Absolute safety isn’t possible. But we do expect that business owners and property owners will keep their premises in a reasonably safe condition. When that doesn’t happen, and an injury occurs, the owner may be responsible for the damages.
After filing a premises liability lawsuit against Chicago-area Brookfield Zoo in 2009, an injured woman has reached a settlement with the organization.
Although the zoo had asked the judge to dismiss Allecyn Edwards’ lawsuit, the judge denied the motion. The judge also allowed Edwards to seek compensation from the zoo’s insurance carrier. The case was subsequently dismissed after the parties reached a settlement agreement.
Edwards’ injuries arose from a fall on the concrete near the dolphin pool. Her medical bills totaled more than $25,000. The lawsuit alleged that the zoo knew that the water had eroded the surface of the concrete, and it was negligent when it failed to coat the concrete to prevent spectators from slipping and falling.
The Illinois Premises Liability Act says that “[t]he duty owed to … entrants is that of reasonable care under the circumstances regarding the state of the premises or acts done or omitted on them” (740 ILCS 130/2).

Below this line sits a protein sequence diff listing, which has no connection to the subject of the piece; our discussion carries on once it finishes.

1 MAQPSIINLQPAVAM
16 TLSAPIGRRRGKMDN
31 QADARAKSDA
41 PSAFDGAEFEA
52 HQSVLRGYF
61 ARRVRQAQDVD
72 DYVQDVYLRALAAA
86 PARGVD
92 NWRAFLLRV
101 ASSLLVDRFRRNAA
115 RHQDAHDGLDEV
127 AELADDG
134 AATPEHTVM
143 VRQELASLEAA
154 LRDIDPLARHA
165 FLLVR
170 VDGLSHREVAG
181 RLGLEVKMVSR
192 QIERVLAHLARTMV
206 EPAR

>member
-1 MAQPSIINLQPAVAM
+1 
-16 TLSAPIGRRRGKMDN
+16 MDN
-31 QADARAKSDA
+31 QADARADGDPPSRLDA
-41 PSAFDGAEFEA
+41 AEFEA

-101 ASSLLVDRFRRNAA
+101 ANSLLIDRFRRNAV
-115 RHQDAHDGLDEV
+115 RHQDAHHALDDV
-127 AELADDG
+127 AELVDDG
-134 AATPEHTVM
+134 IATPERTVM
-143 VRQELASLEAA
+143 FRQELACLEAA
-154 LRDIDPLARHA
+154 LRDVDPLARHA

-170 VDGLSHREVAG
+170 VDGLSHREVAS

Essentially, this means that business owners and property owners must act to protect visitors from the most dangerous conditions. The failure to take reasonable care includes negligent maintenance, negligent security and other unsafe conditions.
Slip-and-fall accidents can be quite serious. They can happen:
Injuries can include broken bones, severe cuts and bruises, brain injuries, back injuries and, in the most serious cases, death.
If you or a loved one has been injured on another party’s Illinois property, consult an experienced premises liability injury attorney to learn whether you can seek compensation for medical bills, lost wages, and pain and suffering.
for a young lady who was run over by a private waste hauling company while crossing the street.
for a client injured in a 2005 Metra train derailment case.
for a client whose family was killed by a street sweeper that ran a red light.
for a premises liability accident resulting in below the knee amputation.
for a woman who was hit by a car while crossing the street.
for a client who was injured on the CTA red line train.
for a client who had lawyers at another law firm trying to settle the accident case for only $60,000.
for a client who was crushed between two cars nearly severing off her leg.
for a client whose son was accidentally run over by her husband as he backed out of their driveway.
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